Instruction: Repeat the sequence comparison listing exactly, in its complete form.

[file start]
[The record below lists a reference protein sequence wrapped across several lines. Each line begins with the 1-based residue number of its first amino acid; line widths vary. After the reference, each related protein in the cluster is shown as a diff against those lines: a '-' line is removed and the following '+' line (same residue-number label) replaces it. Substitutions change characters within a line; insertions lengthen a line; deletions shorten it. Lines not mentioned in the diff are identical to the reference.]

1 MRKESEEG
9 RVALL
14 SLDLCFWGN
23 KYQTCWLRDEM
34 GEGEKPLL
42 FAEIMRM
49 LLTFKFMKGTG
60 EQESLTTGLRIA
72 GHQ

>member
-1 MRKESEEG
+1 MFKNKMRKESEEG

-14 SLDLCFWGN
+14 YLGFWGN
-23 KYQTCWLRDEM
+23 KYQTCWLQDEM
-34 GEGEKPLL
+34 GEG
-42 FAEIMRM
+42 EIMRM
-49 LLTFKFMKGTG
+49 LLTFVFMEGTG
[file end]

[The record below lists a reference protein sequence wrapped across several lines. Each line begins with the 1-based residue number of its first amino acid; line widths vary. After the reference, each related protein in the cluster is shown as a diff against those lines: a '-' line is removed and the following '+' line (same residue-number label) replaces it. Substitutions change characters within a line; insertions lengthen a line; deletions shorten it. Lines not mentioned in the diff are identical to the reference.]

1 MRKESEEG
9 RVALL
14 SLDLCFWGN
23 KYQTCWLRDEM
34 GEGEKPLL
42 FAEIMRM
49 LLTFKFMKGTG
60 EQESLTTGLRIA
72 GHQ

>member
-1 MRKESEEG
+1 MFKNKMRKESEEG

-14 SLDLCFWGN
+14 YLGFWGN
-23 KYQTCWLRDEM
+23 KYQTCWLQDEM
-34 GEGEKPLL
+34 GEG
-42 FAEIMRM
+42 EIMRM
-49 LLTFKFMKGTG
+49 LLTFVFMEGTG